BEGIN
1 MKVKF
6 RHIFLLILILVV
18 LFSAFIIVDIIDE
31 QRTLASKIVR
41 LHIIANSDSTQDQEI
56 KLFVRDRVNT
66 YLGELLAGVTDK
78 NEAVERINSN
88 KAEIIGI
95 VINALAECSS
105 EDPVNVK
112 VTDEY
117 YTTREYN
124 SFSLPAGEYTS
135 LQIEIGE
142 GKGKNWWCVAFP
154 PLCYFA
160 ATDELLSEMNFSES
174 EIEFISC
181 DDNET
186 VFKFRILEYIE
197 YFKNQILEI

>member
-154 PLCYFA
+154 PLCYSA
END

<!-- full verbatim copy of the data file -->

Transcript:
1 MKVKF
6 RHIFLLILILVV
18 LFSAFIIVDIIDE
31 QRTLASKIVR
41 LHIIANSDSTQDQEI
56 KLFVRDRVNT
66 YLGELLAGVTDK
78 NEAVERINSN
88 KAEIIGI
95 VINALAECSS
105 EDPVNVK
112 VTDEY
117 YTTREYN
124 SFSLPAGEYTS
135 LQIEIGE
142 GKGKNWWCVAFP
154 PLCYFA
160 ATDELLSEMNFSES
174 EIEFISC
181 DDNET
186 VFKFRILEYIE
197 YFKNQILEI

>member
-154 PLCYFA
+154 PLCYSA